Divergent self-association properties of paralogous proteins TRIM2 and TRIM3 regulate their E3 ligase activity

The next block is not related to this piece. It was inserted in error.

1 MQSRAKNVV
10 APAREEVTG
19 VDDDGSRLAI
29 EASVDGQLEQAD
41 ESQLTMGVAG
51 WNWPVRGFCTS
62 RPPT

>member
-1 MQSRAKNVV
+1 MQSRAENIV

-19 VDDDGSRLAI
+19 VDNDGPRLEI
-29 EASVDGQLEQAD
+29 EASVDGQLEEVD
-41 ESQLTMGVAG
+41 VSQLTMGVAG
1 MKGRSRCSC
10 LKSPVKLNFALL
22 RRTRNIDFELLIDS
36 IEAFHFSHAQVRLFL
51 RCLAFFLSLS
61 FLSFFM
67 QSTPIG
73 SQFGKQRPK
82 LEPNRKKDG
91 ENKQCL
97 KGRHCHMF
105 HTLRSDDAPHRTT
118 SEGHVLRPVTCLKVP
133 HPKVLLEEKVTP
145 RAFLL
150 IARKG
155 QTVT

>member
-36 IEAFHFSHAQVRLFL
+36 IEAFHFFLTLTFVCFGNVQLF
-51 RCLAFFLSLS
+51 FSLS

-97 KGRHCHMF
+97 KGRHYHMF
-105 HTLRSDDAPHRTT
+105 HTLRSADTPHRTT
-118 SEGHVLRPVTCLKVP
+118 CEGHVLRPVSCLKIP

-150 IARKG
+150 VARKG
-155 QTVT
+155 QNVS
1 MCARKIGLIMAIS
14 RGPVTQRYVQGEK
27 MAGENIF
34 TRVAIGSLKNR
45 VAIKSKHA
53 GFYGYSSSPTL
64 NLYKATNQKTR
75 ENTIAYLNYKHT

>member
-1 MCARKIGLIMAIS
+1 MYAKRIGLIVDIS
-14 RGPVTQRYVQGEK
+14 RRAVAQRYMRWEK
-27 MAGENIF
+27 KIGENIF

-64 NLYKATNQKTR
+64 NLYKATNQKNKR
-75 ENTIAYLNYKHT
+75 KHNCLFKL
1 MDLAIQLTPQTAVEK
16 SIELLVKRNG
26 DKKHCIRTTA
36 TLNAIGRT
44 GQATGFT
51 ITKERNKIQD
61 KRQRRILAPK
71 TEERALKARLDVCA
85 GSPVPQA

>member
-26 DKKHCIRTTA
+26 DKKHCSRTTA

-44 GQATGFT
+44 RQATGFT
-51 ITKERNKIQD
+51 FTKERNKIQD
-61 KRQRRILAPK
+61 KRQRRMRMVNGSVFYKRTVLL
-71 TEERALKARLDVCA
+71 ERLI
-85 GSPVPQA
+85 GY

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Tripartite motif (TRIM) proteins constitute a large family of RING-type E3 ligases that share a conserved domain architecture. TRIM2 and TRIM3 are paralogous class VII TRIM members that are expressed mainly in the brain and regulate different neuronal functions. Here we present a detailed structure function analysis of TRIM2 and TRIM3, which despite high sequence identity, exhibit markedly different self-association and activity profiles. We show that the isolated RING domain of human TRIM3 is monomeric and inactive, and that this lack of activity is due to a few placental mammal-specific amino acid changes adjacent to the core RING domain that prevent self-association but not E2 recognition. We demonstrate that the activity of human TRIM3 RING can be restored by substitution with the relevant region of human TRIM2 or by hetero-dimerization with human TRIM2, establishing that subtle amino acid changes can profoundly affect TRIM protein activity. Finally, we show that TRIM2 and TRIM3 interact in a cellular context via their filamin and coiled-coil domains, respectively.